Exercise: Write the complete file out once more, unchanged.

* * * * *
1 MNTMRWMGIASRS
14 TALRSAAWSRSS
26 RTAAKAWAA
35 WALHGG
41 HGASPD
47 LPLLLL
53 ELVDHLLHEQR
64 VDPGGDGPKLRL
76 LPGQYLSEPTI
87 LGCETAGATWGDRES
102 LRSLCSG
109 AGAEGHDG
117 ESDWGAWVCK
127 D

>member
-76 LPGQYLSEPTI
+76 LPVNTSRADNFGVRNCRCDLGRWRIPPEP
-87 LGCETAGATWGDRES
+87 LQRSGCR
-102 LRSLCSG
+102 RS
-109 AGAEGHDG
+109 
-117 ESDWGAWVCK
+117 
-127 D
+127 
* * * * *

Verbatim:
1 MNTMRWMGIASRS
14 TALRSAAWSRSS
26 RTAAKAWAA
35 WALHGG
41 HGASPD
47 LPLLLL
53 ELVDHLLHEQR
64 VDPGGDGPKLRL
76 LPGQYLSEPTI
87 LGCETAGATWGDRES
102 LRSLCSG
109 AGAEGHDG
117 ESDWGAWVCK
127 D

>member
-76 LPGQYLSEPTI
+76 LPVNTSRADNFGVRNCRCDLGRWRIPPEP
-87 LGCETAGATWGDRES
+87 LQRSGCR
-102 LRSLCSG
+102 RS
-109 AGAEGHDG
+109 
-117 ESDWGAWVCK
+117 
-127 D
+127 